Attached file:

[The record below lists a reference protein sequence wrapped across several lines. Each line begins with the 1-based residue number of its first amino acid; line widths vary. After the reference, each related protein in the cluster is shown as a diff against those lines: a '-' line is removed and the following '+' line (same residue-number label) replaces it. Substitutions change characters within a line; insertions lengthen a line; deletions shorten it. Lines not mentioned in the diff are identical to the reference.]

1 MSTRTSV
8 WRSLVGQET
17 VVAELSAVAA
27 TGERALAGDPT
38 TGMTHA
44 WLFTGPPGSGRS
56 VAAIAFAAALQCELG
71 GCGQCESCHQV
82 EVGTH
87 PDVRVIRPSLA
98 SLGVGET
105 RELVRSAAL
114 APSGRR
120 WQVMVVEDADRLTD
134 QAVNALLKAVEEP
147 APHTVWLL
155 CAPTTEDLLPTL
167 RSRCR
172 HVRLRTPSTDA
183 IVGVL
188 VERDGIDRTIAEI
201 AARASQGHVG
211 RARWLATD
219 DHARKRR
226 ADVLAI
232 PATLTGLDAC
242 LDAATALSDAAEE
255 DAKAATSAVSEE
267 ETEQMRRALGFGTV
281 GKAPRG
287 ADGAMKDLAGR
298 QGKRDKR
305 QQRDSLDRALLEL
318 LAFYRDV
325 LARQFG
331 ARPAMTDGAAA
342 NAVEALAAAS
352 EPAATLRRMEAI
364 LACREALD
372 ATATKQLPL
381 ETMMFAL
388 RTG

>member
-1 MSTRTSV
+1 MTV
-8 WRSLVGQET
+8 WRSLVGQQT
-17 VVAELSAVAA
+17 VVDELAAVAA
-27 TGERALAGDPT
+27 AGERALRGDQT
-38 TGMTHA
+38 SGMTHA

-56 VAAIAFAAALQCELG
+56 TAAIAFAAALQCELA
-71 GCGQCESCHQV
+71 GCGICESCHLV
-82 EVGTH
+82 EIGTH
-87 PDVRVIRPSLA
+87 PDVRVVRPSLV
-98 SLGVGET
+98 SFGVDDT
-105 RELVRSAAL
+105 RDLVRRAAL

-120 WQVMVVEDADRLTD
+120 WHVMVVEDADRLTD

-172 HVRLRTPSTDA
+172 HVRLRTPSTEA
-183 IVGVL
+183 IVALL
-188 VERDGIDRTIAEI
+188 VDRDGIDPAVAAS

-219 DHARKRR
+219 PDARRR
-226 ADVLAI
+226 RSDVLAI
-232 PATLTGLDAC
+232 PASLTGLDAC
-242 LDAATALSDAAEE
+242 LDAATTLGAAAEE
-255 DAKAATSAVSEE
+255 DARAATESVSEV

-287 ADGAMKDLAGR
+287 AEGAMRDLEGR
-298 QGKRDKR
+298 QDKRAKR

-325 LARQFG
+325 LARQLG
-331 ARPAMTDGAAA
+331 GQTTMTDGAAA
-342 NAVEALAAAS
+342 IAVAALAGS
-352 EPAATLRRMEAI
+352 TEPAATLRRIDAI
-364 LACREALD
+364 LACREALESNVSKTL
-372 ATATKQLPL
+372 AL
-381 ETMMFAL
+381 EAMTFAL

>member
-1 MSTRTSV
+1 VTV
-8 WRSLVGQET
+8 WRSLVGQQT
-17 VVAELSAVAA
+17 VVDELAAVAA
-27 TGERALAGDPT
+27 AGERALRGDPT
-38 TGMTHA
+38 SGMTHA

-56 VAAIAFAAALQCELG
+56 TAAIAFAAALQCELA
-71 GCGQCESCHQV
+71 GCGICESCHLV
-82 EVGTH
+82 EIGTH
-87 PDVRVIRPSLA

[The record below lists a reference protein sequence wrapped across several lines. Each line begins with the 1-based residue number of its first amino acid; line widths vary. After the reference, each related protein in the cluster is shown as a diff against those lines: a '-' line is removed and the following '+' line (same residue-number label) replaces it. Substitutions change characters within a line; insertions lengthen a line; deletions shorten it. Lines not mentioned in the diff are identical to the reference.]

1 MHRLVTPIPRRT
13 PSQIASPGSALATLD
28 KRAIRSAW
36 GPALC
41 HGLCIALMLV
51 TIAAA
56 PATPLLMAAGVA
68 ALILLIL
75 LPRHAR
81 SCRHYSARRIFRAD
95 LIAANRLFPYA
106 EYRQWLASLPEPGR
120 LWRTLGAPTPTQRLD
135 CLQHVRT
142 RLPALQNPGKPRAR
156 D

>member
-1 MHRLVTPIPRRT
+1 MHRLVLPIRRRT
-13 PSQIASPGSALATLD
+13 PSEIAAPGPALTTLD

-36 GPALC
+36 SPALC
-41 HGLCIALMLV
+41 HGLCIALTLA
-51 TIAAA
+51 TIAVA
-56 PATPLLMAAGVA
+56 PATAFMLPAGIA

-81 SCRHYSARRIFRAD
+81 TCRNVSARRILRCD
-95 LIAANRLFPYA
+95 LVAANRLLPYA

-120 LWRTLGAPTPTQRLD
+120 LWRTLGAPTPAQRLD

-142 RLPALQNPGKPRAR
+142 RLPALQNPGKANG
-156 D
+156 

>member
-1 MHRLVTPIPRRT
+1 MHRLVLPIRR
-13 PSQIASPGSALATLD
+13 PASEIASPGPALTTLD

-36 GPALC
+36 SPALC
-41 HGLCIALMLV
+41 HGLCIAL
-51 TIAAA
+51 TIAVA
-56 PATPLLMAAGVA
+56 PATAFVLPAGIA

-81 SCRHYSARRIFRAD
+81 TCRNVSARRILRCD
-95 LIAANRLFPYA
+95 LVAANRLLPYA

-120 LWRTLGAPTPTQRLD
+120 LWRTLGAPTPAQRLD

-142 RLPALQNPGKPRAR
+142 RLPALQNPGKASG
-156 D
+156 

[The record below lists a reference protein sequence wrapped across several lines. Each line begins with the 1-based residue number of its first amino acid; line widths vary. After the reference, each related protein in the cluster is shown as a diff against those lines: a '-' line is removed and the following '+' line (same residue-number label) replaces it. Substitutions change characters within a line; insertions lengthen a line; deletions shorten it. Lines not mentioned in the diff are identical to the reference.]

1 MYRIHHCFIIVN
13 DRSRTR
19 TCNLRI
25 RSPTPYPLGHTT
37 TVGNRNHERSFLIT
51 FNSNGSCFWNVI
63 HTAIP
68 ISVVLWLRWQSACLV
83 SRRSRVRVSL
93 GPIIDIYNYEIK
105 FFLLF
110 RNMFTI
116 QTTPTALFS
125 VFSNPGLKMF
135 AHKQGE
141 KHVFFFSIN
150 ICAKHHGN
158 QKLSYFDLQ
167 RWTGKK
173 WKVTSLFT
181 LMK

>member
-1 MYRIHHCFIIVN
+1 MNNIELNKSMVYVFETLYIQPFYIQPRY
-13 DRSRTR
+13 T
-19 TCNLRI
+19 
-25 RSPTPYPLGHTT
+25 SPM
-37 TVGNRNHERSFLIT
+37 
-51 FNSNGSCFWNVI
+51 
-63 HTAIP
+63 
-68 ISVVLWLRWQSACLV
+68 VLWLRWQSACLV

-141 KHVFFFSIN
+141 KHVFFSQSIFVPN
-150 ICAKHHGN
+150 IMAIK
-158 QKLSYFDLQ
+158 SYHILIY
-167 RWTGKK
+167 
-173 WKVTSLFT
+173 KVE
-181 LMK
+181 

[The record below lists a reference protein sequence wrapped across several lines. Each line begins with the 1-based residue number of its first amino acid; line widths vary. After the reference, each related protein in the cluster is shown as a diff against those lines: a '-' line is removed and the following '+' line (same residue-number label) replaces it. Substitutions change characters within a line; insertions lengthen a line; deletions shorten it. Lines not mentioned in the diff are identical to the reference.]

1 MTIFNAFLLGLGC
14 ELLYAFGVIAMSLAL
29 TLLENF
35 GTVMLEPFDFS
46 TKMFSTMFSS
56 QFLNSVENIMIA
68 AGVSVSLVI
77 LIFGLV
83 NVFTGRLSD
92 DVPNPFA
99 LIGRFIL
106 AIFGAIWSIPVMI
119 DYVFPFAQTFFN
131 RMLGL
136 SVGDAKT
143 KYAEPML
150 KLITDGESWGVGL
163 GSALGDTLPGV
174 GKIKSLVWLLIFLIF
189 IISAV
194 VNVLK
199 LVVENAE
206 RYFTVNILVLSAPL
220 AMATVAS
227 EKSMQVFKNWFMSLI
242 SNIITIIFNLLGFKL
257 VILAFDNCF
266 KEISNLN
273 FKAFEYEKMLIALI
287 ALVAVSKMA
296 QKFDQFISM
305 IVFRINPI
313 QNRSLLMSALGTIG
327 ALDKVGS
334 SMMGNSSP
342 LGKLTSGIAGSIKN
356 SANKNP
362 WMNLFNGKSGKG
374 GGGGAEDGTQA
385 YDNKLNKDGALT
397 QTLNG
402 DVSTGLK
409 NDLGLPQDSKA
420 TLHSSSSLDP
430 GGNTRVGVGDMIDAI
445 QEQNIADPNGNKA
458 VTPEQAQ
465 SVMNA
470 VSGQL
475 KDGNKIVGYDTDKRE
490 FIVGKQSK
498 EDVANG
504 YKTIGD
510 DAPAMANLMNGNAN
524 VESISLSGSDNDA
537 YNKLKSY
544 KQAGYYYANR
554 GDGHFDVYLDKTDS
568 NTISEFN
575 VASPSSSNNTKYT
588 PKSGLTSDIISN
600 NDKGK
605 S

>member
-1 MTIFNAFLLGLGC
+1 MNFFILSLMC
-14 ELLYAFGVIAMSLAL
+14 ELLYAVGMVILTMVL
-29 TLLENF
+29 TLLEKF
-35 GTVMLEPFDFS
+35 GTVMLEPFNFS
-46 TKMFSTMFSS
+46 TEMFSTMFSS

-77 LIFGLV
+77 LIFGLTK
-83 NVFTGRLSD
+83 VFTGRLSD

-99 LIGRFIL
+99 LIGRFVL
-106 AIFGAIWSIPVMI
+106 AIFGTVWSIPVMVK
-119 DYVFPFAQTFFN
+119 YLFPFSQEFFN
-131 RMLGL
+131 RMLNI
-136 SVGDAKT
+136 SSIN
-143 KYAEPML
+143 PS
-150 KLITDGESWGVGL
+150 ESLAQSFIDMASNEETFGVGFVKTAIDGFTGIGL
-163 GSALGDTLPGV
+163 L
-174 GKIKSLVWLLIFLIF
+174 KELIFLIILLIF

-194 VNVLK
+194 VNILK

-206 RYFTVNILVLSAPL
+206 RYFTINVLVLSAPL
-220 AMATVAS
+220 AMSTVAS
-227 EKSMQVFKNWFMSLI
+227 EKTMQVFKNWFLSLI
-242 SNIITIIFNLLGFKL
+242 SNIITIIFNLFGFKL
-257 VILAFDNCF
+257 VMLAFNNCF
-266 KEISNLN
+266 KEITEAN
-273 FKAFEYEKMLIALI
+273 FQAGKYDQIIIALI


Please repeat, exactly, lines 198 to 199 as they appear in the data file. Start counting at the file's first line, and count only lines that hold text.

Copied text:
125 VFSNPGLKMF
135 AHKQGE